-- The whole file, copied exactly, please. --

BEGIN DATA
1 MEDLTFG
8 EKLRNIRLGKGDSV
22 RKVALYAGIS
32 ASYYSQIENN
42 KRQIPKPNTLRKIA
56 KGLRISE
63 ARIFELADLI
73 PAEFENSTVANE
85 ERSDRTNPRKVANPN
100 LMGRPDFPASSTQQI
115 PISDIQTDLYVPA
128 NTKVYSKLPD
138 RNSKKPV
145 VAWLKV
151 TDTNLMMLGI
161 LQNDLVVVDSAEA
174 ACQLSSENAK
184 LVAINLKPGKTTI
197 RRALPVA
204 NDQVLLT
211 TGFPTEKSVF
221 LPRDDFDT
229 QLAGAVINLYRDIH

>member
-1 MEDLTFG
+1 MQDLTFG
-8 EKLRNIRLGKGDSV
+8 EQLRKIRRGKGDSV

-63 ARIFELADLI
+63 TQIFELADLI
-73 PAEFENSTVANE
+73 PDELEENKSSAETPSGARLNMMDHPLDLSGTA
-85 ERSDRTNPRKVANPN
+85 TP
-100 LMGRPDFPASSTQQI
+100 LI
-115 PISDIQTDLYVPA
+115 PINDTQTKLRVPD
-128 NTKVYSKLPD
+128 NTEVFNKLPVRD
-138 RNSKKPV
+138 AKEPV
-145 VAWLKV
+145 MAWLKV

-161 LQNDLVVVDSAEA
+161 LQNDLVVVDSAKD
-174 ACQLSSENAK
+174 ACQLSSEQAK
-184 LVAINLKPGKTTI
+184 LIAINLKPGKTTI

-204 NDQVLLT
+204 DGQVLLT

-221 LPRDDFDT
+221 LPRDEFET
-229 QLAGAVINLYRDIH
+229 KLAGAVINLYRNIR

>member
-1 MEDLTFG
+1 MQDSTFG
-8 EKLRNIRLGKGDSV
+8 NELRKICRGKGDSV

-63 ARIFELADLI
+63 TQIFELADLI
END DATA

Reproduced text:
1 MEDLTFG
8 EKLRNIRLGKGDSV
22 RKVALYAGIS
32 ASYYSQIENN
42 KRQIPKPNTLRKIA
56 KGLRISE
63 ARIFELADLI
73 PAEFENSTVANE
85 ERSDRTNPRKVANPN
100 LMGRPDFPASSTQQI
115 PISDIQTDLYVPA
128 NTKVYSKLPD
138 RNSKKPV
145 VAWLKV
151 TDTNLMMLGI
161 LQNDLVVVDSAEA
174 ACQLSSENAK
184 LVAINLKPGKTTI
197 RRALPVA
204 NDQVLLT
211 TGFPTEKSVF
221 LPRDDFDT
229 QLAGAVINLYRDIH

>member
-1 MEDLTFG
+1 MQDLTFG
-8 EKLRNIRLGKGDSV
+8 EQLRKIRRGKGDSV

-63 ARIFELADLI
+63 TQIFELADLI
-73 PAEFENSTVANE
+73 PDELEENKSSAETPSGARLNMMDHPLDLSGTA
-85 ERSDRTNPRKVANPN
+85 TP
-100 LMGRPDFPASSTQQI
+100 LI
-115 PISDIQTDLYVPA
+115 PINDTQTKLRVPD
-128 NTKVYSKLPD
+128 NTEVFNKLPVRD
-138 RNSKKPV
+138 AKEPV
-145 VAWLKV
+145 MAWLKV

-161 LQNDLVVVDSAEA
+161 LQNDLVVVDSAKD
-174 ACQLSSENAK
+174 ACQLSSEQAK
-184 LVAINLKPGKTTI
+184 LIAINLKPGKTTI

-204 NDQVLLT
+204 DGQVLLT

-221 LPRDDFDT
+221 LPRDEFET
-229 QLAGAVINLYRDIH
+229 KLAGAVINLYRNIR

>member
-1 MEDLTFG
+1 MQDSTFG
-8 EKLRNIRLGKGDSV
+8 NELRKICRGKGDSV

-63 ARIFELADLI
+63 TQIFELADLI